Privatization in the Human Services: Implications for Direct Practice

Privatization in the Human Services: Implications for Direct Practice Human service agencies and front line practitioners are well known for the quality of services they provide to individuals, families, and communities. The last three decades of austerity-driven public policies—especially privatization—have restructured the human services in ways that have dramatically affected agencies, practitioners and clients. Yet we know very little about how this policy affects the practice experience of front line workers. Based on a literature review and preliminary qualitative results from a survey of human service workers in the public and non-profits sectors in New York City this paper (1) briefly reviews the functions of the welfare state; (2) depicts three overlapping historical stages of privatization in the human services; (3) describes the operationalization and implementation of privatization on the front lines; (4) explores the impact of privatization on service delivery and direct practice from the perspective of the practitioner; (5) summarizes the implications of this important policy trend for direct practice, the profession, and communities served by social workers; and (6) suggests steps social worker can take to address the sea change in the profession. http://www.deepdyve.com/assets/images/DeepDyve-Logo-lg.png Clinical Social Work Journal Springer Journals

Privatization in the Human Services: Implications for Direct Practice

Loading next page...
 
/lp/springer-journals/privatization-in-the-human-services-implications-for-direct-practice-qbrgPeQW2y
Publisher
Springer Journals
Copyright
Copyright © 2015 by Springer Science+Business Media New York
Subject
Psychology; Clinical Psychology; Personality and Social Psychology
ISSN
0091-1674
eISSN
1573-3343
DOI
10.1007/s10615-015-0546-1
Publisher site
See Article on Publisher Site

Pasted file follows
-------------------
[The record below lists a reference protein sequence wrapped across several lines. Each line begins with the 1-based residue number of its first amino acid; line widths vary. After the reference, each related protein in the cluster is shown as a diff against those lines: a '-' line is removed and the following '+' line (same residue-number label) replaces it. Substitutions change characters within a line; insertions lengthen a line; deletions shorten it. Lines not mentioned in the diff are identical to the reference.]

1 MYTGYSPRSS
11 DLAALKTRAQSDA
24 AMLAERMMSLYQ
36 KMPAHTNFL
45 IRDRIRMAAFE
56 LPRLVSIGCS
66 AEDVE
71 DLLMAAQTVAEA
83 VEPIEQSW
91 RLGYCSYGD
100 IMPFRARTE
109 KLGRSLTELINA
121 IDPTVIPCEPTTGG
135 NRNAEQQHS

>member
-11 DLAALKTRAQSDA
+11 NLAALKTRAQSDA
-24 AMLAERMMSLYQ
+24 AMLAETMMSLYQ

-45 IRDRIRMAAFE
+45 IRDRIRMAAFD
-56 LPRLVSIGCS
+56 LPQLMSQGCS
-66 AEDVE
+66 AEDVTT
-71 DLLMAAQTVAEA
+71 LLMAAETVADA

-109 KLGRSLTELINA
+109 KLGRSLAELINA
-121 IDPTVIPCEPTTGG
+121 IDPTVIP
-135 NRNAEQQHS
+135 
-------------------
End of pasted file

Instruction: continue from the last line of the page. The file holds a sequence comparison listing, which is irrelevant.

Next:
Abstract

Human service agencies and front line practitioners are well known for the quality of services they provide to individuals, families, and communities. The last three decades of austerity-driven public policies—especially privatization—have restructured the human services in ways that have dramatically affected agencies, practitioners and clients. Yet we know very little about how this policy affects the practice experience of front line workers. Based on a literature review and preliminary qualitative results from a survey of human service workers in the public and non-profits sectors in New York City this paper (1) briefly reviews the functions of the welfare state; (2) depicts three overlapping historical stages of privatization in the human services; (3) describes the operationalization and implementation of privatization on the front lines; (4) explores the impact of privatization on service delivery and direct practice from the perspective of the practitioner; (5) summarizes the implications of this important policy trend for direct practice, the profession, and communities served by social workers; and (6) suggests steps social worker can take to address the sea change in the profession.

Journal

Clinical Social Work JournalSpringer Journals

Published: Jul 24, 2015

References

You’re reading a free preview. Subscribe to read the entire article.


DeepDyve is your
personal research library

It’s your single place to instantly
discover and read the research
that matters to you.

Enjoy affordable access to
over 18 million articles from more than
15,000 peer-reviewed journals.

All for just $49/month

Explore the DeepDyve Library

Search

Query the DeepDyve database, plus search all of PubMed and Google Scholar seamlessly

Organize

Save any article or search result from DeepDyve, PubMed, and Google Scholar... all in one place.

Access

Get unlimited, online access to over 18 million full-text articles from more than 15,000 scientific journals.

Your journals are on DeepDyve

Read from thousands of the leading scholarly journals from SpringerNature, Wiley-Blackwell, Oxford University Press and more.

All the latest content is available, no embargo periods.

See the journals in your area

DeepDyve

Freelancer

DeepDyve

Pro

Price

FREE

$49/month
$360/year

Save searches from
Google Scholar,
PubMed

Create folders to
organize your research

Export folders, citations

Read DeepDyve articles

Abstract access only

Unlimited access to over
18 million full-text articles

Print

20 pages / month

PDF Discount

20% off